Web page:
Most of  the pier runners happen b/c people don't listen when getting off the ship and don't check their time on their watch.  

Enjoy your cruise. 

 

Thanks a bunch! In regards to the times listed though....would you think the all aboard time on departure day is really 2:00 with sailing at 4:00? Every cruise I have been on, seems to me we always started sailing around 6-7 pm....which would seem to line up with the 4:00 really being the “all aboard” time....but obviously every cruise is going to be different! 

 

My sister is considering flying into Orlando on the day of the cruise and I’m worried she may not be allowing enough time if she experiences any delays...a couple hours can make a big difference! 

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Sailaway times seem to be pretty accurate in my experience. On initial departure we have sailed within 10 minutes of the listed time.  Flying in day of is always dicey.  Not for me.

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7 minutes ago, KarlChilders said:

Sailaway times seem to be pretty accurate in my experience. On initial departure we have sailed within 10 minutes of the listed time.  Flying in day of is always dicey.  Not for me.

TOTALLY agree! It’s freaking me out they are considering this. Her husband isn’t sure if he can get another day off of work, but I figure with 4 months lead time surely he can switch some shifts around with others to ENSURE there are no hiccups! 

 

Flying same day from Toronto, Canada- in January - seems to have way too much risk!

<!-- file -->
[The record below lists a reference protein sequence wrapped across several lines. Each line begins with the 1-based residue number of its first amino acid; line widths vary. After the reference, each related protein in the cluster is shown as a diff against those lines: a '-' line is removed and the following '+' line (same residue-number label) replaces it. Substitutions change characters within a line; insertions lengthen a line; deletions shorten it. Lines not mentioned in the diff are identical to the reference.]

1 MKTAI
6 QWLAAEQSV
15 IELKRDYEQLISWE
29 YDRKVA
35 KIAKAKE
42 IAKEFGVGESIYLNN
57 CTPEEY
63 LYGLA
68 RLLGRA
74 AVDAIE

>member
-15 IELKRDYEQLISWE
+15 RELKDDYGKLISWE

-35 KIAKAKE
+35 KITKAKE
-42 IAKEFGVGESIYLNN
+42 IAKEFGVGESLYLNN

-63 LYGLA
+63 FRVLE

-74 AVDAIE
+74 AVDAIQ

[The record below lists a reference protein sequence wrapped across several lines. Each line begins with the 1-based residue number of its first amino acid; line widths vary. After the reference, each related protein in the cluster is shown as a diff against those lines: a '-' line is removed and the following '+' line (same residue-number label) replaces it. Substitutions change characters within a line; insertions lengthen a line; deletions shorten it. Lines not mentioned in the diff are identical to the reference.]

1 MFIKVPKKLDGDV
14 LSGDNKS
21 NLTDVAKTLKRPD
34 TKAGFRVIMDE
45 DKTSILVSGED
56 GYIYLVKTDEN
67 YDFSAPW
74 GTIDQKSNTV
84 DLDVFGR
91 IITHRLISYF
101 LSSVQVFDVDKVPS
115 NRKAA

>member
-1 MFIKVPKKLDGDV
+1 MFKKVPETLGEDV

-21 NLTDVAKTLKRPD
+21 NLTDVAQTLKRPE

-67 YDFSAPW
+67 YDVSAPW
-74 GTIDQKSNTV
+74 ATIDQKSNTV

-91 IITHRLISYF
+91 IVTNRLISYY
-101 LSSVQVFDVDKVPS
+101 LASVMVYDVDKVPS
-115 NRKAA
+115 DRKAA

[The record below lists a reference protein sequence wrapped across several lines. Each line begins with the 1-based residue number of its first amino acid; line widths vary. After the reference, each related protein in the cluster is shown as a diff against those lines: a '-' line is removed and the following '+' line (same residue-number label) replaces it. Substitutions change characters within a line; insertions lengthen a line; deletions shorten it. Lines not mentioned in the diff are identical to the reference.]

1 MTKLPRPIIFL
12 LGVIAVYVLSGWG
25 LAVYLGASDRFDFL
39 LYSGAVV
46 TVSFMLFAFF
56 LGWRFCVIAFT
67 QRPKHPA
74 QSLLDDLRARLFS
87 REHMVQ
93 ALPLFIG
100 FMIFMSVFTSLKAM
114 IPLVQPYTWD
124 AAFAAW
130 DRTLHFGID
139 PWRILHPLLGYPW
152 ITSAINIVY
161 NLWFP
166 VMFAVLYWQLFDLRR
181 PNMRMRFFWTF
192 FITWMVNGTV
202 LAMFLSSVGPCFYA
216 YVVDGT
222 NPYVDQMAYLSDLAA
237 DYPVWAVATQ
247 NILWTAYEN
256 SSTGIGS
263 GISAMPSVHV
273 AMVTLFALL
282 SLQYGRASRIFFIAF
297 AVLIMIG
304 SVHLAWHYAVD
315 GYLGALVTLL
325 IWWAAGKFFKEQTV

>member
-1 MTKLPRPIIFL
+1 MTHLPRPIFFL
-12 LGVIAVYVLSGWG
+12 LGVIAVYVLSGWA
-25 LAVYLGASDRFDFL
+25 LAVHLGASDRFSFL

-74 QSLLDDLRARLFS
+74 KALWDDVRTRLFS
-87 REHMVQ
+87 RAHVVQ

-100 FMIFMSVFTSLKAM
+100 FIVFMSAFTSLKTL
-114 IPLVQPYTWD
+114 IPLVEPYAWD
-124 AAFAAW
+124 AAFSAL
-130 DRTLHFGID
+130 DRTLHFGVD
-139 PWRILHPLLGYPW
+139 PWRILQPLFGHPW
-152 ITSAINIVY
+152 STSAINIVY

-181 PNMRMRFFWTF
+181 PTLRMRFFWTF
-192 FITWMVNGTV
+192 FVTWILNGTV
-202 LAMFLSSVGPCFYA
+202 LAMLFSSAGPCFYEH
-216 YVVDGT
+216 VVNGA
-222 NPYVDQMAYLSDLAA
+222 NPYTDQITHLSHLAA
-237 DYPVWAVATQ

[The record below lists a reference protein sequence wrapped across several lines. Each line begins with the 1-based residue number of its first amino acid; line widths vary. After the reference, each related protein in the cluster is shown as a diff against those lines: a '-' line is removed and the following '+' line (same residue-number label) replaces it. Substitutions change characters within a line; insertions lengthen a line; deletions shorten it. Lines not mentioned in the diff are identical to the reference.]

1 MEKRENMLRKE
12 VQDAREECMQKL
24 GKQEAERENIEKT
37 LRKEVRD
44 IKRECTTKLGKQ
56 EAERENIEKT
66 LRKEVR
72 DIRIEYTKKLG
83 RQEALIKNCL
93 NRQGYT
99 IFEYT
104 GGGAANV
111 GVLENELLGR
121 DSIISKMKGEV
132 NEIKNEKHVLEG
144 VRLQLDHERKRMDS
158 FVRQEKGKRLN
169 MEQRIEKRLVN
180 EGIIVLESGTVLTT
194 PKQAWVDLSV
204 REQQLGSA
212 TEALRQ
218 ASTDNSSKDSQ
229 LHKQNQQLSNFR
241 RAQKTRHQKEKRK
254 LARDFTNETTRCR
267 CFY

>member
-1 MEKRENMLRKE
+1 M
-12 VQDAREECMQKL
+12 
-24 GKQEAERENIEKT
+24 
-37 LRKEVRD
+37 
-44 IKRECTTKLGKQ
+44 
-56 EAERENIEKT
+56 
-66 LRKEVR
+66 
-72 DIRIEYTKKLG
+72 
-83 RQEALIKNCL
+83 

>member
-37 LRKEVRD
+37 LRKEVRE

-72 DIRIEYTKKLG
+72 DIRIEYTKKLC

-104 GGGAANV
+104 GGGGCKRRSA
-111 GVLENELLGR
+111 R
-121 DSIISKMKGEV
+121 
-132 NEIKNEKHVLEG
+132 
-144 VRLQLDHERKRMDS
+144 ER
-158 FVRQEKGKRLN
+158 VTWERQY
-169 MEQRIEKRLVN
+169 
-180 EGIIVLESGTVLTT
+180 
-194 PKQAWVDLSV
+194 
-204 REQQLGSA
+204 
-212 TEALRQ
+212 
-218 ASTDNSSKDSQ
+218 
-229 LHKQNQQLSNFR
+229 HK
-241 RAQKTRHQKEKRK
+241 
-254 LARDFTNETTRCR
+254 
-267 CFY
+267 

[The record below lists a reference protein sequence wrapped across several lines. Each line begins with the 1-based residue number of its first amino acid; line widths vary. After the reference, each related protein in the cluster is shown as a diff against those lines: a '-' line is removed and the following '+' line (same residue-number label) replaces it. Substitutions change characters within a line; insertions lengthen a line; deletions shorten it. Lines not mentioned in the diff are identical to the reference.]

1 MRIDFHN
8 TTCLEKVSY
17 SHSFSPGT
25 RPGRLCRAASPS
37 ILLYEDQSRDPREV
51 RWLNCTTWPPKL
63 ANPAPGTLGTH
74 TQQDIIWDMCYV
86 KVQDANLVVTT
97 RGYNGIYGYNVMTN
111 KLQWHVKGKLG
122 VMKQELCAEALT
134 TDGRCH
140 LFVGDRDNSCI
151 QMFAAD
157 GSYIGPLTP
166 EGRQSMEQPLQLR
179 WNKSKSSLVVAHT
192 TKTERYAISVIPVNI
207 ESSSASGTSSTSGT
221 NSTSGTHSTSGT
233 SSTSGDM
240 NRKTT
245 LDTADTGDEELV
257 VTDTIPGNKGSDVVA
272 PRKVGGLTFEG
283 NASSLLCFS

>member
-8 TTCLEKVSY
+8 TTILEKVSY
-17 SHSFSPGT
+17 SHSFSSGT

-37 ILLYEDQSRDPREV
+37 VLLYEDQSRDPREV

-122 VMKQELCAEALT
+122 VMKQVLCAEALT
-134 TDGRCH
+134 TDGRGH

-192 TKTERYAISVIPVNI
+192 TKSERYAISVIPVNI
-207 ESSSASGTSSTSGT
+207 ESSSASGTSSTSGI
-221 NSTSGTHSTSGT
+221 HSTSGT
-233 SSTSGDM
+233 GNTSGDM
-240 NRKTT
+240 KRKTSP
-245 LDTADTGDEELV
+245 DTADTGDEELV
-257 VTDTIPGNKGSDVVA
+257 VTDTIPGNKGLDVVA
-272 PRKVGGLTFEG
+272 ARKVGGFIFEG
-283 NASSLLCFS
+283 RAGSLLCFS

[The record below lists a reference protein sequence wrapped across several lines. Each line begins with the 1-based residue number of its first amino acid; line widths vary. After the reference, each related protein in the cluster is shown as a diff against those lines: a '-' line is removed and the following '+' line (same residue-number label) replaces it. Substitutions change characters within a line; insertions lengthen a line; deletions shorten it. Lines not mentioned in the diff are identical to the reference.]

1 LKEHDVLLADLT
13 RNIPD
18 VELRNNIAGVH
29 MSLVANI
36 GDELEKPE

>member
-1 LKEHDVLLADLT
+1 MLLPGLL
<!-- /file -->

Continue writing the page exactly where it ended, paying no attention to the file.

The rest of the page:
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4 minutes ago, VegasChic2014 said:

 

 

Flying same day from Toronto, Canada- in January - seems to have way too much risk!

 

 

Seriously, what could go wrong? Not like weather could be an issue!  😉

 

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If sailaway time is 5PM, you will be sailing away very close to that time. The exception is if there's a problem IE: several (100 +) passengers having been delayed at the airport. 

 

The latest boarding time is usually 2 hours prior to sail away, so 4PM you'd need to be onboard by 2.  They usually schedule Muster Drill around 3:15 - 3:30 and your attendance is mandatory; if you miss it, you'll have to attend a makeup the next day. 

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46 minutes ago, VegasChic2014 said:

TOTALLY agree! It’s freaking me out they are considering this. Her husband isn’t sure if he can get another day off of work, but I figure with 4 months lead time surely he can switch some shifts around with others to ENSURE there are no hiccups! 

 

Flying same day from Toronto, Canada- in January - seems to have way too much risk!

 

 

If they must fly the day of, book the earliest flight possible, fly direct and cross your fingers.  Winter is more risky than other times of the year. 

 

Can they fly out later on the day before the cruise?

 

I usually fly in the day of departure and so far have not had an issue.

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Another thing to worry about is Orlando traffic and the drive to port.  Are they taking a shuttle to the port?  There will be some delay between landing, getting luggage, finding shuttle, waiting for shuttle departure that all need to be added to the 45+ drive to the port.   Their flight better be coming in well before noon. 

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3 hours ago, VegasChic2014 said:

 

Hi everyone!

 

I’ve been on several cruises but all the recent pier runner pics have me a bit worried lol. I was looking at our itinerary for an upcoming cruise and what is stated doesn’t seem to make sense to what we have experienced based on the following:

 

It says 2 hours prior to ship departure everyone must be on board. Looking at the departure time, that means everyone needs to be on the boat by 2 on departure day? In Grand Cayman, everyone on by 2? That sounds really early to me. I’m thinking 4:00, the time shown as “depart”, must really be the all on board time, not the time we leave the dock?